Projecting means that he will accuse or blame you for what is true of him. Margery’s husband routinely accused her of being unfaithful, which created enormous pain for her. She found out years later he was cheating at those times when he would accuse her.

These are common and regular in the daily life of the abusive relationship

Any realistic expectation for healthy relationship will come under attack. It would expect him to take responsibility in the relationship, which limits his power or control. He is only interested in a one-way interaction with you. No-wins, deflections or projections accuse you of not being submissive or obedient. He knows this idea is important to your faith system. These are effective methods to create your sense of worthlessness because you can’t do anything right to please him.

What patterns do you see in your relationship? Are there standards that are hurtful or demoralizing? 

 If a person is regularly “locked into” a no-win about a variety of issues with a person they care about, it will wear them down, which is the purpose. 

Margery donated most of her salary to his “missionary” work yet he screamed if she spent any money. She finally had to face that he wanted to be free to spend money in any way he wanted without any accountability. “God gave you the ability to earn that money,” he said. “You owe it to give it back to God.” There was one standard for his use of our money and another for Margery, that is, she was not to have any use.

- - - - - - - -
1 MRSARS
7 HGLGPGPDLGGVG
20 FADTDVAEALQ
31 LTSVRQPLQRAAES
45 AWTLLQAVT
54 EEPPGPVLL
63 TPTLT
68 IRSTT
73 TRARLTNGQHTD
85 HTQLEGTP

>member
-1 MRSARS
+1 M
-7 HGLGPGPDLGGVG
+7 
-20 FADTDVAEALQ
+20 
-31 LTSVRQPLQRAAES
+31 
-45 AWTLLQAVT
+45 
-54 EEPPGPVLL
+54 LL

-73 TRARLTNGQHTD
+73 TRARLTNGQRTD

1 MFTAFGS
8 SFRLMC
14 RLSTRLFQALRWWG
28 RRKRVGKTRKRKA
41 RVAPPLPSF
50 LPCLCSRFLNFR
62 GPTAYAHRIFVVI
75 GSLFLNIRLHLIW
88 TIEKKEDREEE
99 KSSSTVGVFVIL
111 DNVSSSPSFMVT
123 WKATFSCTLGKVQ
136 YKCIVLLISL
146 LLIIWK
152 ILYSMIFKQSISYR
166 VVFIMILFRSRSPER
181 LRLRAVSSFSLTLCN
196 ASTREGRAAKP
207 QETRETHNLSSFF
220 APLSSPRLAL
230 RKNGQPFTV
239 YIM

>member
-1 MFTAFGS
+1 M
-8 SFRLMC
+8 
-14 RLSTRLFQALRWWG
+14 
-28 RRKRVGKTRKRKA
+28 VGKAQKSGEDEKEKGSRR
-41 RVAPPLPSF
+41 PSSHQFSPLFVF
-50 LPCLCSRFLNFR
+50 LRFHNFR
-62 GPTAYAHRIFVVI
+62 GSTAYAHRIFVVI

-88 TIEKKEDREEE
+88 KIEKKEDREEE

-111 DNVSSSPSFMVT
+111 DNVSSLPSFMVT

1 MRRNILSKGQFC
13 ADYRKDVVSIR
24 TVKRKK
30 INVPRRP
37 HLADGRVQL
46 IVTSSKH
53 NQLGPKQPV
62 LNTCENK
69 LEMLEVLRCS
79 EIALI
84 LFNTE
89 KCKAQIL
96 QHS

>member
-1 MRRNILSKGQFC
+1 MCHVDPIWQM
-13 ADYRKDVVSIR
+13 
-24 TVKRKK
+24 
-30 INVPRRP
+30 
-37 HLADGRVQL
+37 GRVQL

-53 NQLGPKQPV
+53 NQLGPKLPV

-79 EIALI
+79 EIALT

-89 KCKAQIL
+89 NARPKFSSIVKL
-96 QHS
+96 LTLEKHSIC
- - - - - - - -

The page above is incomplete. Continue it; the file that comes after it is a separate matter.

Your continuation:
Too often the concept of “obedience” has been used to browbeat the women in a relationship. It has been used as a tool for any demand, no matter how unreasonable. Obedience does not require losing your health, your sanity, your peace, your overall ability to care for your children if you have them. Obedience is an easy weapon for a tyrant to wield to get his way without having to justify it. This is not the concept of obedience that Jesus taught.

Take some time to look objectively at what happens when you obey or when he says you deserve the abuse. Often what happens is that, even if you obey, it will not change his abusive behavior to you. That tells you that his main goal is creating fear, guilt and shame to maintain his power and control. It also tells you that you do not deserve the abuse, because you are doing your best to be a loving supportive wife.